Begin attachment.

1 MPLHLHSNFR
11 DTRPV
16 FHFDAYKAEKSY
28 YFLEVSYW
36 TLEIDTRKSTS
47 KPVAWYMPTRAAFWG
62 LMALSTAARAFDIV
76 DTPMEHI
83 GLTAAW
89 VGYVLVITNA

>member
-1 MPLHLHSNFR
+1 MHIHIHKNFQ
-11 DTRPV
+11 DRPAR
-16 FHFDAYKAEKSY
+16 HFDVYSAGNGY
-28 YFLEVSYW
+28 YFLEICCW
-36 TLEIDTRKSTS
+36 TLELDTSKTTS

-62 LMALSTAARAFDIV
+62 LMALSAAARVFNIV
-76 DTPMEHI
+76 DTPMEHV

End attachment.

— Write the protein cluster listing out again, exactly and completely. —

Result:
1 MPLHLHSNFR
11 DTRPV
16 FHFDAYKAEKSY
28 YFLEVSYW
36 TLEIDTRKSTS
47 KPVAWYMPTRAAFWG
62 LMALSTAARAFDIV
76 DTPMEHI
83 GLTAAW
89 VGYVLVITNA

>member
-1 MPLHLHSNFR
+1 MHIHIHKNFQ
-11 DTRPV
+11 DRPAR
-16 FHFDAYKAEKSY
+16 HFDVYSAGNGY
-28 YFLEVSYW
+28 YFLEICCW
-36 TLEIDTRKSTS
+36 TLELDTSKTTS

-62 LMALSTAARAFDIV
+62 LMALSAAARVFNIV
-76 DTPMEHI
+76 DTPMEHV